Master's Degree in Mental Health Counseling
At BGSP, our students gain the knowledge, skills, and experience needed for licensed clinical practice in mental health counseling, plus so much more. With an integrated approach to learning, our mental health program is unique. In addition to providing students with a broad overview of multiple counseling approaches, it specializes in psychodynamic work, teaching students about unconscious factors that impact long-term change.
Graduates are eligible to sit for the NCMHCE (National Clinical Mental Health Counselors Exam) and to apply for licensure as a Mental Health Counselor.
BGSP is accredited by the The New England Commission of Higher Education (NECHE).
According to our latest data, 94% of recent graduates from this program are either working in the field or pursuing a higher degree, and 99% of recent graduates who have chosen to take the state licensing exam have successfully passed. Graduates are prepared to practice in a variety of mental health settings. After getting the Masters of Mental Health Counseling degree students become eligible for advanced placement in BGSP’s Doctor of Psychoanalysis program.
In this program, students:
- Engage in a comprehensive program of coursework in mental health counseling
- Learn about human development over the lifespan
- Study a broad range of counseling theories and clinical methods
- Explore social, cultural, and biological issues related to counseling
- Learn to evaluate, diagnose, and treat people experiencing a wide variety of concerns
- Understand ethical issues in treatment
- Gain a psychodynamic perspective on human development, psychopathology, and clinical work
- Observe and understand their own emotional life as a precursor to understanding others
This program is ideal for the student interested in practicing as a licensed mental health counselor with a psychodynamic understanding.
Course of Study
Coursework includes theories of counseling, basic and comparative psychoanalytic theory, developmental studies, psychopathology, assessment, diagnosis and treatment planning, ethics and professional practice, and group dynamics.
The first clinical experience is the 400-hour practicum, conducted in a fieldwork setting where students sit with people experiencing psychosis and extremely regressed mental states. This experience, unique to BGSP, provides the opportunity to learn how to develop skills in establishing a therapeutic relationship with people experiencing these states. The practicum and accompanying fieldwork seminar and supervision foster an ability to read the person's contacts, responses to stimulation, and symbolic communications while observing the emotional responses induced in oneself. These skills are basic to working with people at all levels of functioning. Students continue meeting with the three people seen in the practicum placement beyond the 100-hour counseling license requirement, in order to have a long term experience with this population.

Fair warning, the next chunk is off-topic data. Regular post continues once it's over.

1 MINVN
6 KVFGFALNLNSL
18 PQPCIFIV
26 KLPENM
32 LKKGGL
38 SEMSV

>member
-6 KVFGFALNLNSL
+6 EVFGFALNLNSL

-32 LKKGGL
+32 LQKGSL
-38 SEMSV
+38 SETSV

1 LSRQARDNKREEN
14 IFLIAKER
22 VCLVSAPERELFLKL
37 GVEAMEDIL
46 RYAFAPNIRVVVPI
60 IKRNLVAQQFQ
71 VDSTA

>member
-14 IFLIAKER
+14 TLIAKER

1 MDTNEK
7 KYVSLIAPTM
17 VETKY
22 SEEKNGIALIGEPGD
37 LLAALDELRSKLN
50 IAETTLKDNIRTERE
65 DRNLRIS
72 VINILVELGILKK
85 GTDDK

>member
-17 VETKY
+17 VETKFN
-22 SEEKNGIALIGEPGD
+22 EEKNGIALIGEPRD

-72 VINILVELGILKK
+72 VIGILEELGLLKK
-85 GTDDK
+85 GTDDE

After a semester in the practicum placement, the student begins the internship experience, placed for 15 hours a week in a clinical setting serving adults, children or adolescents, for a total of 600 hours. Group supervision is provided at BGSP; individual supervision with qualified supervisors takes place at BGSP and on site. Placements include clinics, day treatment programs, residential settings, schools, early intervention programs, and substance abuse programs.
Each student participates in a total of 70 hours of training analysis, working one-on-one with an analyst throughout the program. The training analysis is an important part of the educational process. It deepens the student’s understanding of course material through personal experience and helps the student tolerate the feelings aroused by study of the human mind. It offers a fuller appreciation of one’s own emotional dynamics, increases the student’s access to all emotional states, and increases self-understanding, which is particularly critical for understanding others. Students complete at least seventy hours of training analysis, typically meeting weekly.
- successful completion of the 66 credit curriculum
- 400-hour clinical practicum
- 600-hour internship
- 70-hours of training analysis
- fieldwork case presentation and paper indicating sufficient understanding of case dynamics
Please refer to the program catalog for exact graduation requirements
Time to Program Completion
Students can complete the program in four semesters and one summer if they study full time.
Students beginning in the Spring semester will require an additional semester because of internship scheduling. Students with high curiosity, openness to new experiences, and tolerance for ambiguity tend to proceed more successfully through the program. Some students postpone the internship until a third year in order to reduce the workload in years one and two.
Qualifying for Licensure
The Master of Arts in Mental Health Counseling provides students with the education and clinical experience needed at the pre-master’s level to meet licensing requirements in the state of Massachusetts. Post-master’s requirements include an additional 3200 hours of clinical experience in an approved setting providing additional hours of supervision, as well as successful performance on the licensing exam. While these requirements are similar to those of other states, applicants and students should check the requirements of the state in which they intend to work. For information on Massachusetts licensing, click here.